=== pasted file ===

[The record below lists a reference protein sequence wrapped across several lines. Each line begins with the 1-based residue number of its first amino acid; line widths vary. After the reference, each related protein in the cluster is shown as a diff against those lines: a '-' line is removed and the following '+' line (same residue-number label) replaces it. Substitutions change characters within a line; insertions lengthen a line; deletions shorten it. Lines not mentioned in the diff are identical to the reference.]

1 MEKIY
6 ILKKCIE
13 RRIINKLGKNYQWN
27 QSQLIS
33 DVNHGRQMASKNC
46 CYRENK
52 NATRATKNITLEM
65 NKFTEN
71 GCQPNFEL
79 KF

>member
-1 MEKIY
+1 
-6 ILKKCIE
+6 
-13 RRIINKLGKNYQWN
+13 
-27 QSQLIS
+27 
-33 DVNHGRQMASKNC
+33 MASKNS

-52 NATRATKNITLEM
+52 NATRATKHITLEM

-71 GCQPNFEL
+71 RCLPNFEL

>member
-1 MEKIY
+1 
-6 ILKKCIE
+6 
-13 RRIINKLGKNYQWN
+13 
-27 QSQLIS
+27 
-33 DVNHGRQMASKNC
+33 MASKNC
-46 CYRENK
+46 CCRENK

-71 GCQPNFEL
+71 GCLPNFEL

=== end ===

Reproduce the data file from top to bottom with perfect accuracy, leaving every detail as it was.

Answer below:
[The record below lists a reference protein sequence wrapped across several lines. Each line begins with the 1-based residue number of its first amino acid; line widths vary. After the reference, each related protein in the cluster is shown as a diff against those lines: a '-' line is removed and the following '+' line (same residue-number label) replaces it. Substitutions change characters within a line; insertions lengthen a line; deletions shorten it. Lines not mentioned in the diff are identical to the reference.]

1 MEKIY
6 ILKKCIE
13 RRIINKLGKNYQWN
27 QSQLIS
33 DVNHGRQMASKNC
46 CYRENK
52 NATRATKNITLEM
65 NKFTEN
71 GCQPNFEL
79 KF

>member
-1 MEKIY
+1 
-6 ILKKCIE
+6 
-13 RRIINKLGKNYQWN
+13 
-27 QSQLIS
+27 
-33 DVNHGRQMASKNC
+33 MASKNS

-52 NATRATKNITLEM
+52 NATRATKHITLEM

-71 GCQPNFEL
+71 RCLPNFEL

>member
-1 MEKIY
+1 
-6 ILKKCIE
+6 
-13 RRIINKLGKNYQWN
+13 
-27 QSQLIS
+27 
-33 DVNHGRQMASKNC
+33 MASKNC
-46 CYRENK
+46 CCRENK

-71 GCQPNFEL
+71 GCLPNFEL